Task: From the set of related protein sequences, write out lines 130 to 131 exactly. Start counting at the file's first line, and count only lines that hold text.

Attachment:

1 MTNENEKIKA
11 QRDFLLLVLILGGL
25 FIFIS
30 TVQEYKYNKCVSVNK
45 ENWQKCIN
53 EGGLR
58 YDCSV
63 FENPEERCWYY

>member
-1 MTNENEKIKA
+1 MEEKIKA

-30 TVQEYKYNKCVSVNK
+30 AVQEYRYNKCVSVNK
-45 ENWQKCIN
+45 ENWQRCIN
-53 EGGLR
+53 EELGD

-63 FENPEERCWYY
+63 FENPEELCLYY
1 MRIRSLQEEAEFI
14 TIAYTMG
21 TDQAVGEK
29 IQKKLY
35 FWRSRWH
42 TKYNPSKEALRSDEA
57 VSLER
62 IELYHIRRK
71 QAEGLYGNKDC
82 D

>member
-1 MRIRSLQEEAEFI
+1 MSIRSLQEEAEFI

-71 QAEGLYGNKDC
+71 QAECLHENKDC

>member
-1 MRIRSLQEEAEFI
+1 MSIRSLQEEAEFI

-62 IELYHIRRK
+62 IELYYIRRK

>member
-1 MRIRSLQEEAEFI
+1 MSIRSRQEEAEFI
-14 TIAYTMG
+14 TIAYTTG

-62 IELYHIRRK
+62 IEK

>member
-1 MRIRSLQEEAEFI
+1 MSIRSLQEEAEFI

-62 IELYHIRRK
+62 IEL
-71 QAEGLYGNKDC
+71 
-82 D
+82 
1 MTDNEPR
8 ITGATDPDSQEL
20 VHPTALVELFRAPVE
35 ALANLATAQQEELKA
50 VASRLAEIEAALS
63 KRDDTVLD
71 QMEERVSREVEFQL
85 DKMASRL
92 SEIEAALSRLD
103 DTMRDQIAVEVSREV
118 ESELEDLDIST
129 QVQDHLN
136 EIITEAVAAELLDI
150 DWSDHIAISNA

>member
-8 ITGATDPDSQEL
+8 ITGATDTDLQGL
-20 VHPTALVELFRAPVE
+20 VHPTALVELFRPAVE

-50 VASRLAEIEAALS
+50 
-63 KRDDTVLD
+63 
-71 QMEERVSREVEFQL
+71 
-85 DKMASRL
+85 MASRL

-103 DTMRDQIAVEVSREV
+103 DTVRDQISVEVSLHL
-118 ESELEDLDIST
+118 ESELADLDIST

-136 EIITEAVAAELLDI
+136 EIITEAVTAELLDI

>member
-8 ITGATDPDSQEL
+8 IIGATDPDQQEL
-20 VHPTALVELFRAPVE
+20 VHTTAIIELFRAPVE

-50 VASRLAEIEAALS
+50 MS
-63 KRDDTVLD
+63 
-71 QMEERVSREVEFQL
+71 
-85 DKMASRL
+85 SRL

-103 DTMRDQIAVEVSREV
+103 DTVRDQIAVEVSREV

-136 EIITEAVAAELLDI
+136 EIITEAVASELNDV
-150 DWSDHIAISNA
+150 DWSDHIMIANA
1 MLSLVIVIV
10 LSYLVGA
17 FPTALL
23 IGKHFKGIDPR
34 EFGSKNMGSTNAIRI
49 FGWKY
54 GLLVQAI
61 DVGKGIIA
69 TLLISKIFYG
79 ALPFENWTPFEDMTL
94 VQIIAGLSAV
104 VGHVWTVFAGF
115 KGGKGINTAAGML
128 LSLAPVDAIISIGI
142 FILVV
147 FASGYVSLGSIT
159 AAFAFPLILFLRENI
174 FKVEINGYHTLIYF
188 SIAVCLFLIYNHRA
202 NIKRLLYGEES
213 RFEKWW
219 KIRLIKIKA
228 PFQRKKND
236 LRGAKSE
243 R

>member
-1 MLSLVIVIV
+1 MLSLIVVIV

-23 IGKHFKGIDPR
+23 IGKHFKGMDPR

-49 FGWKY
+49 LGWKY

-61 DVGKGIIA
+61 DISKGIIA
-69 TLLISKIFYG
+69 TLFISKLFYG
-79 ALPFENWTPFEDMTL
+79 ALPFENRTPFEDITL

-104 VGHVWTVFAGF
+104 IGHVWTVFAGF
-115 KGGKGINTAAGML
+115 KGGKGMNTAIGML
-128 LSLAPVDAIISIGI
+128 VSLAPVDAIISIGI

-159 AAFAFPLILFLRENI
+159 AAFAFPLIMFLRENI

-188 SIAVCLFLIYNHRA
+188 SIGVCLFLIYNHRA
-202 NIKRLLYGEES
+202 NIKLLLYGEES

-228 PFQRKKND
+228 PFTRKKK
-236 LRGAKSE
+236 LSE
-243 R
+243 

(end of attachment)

228 PFQRKKND
236 LRGAKSE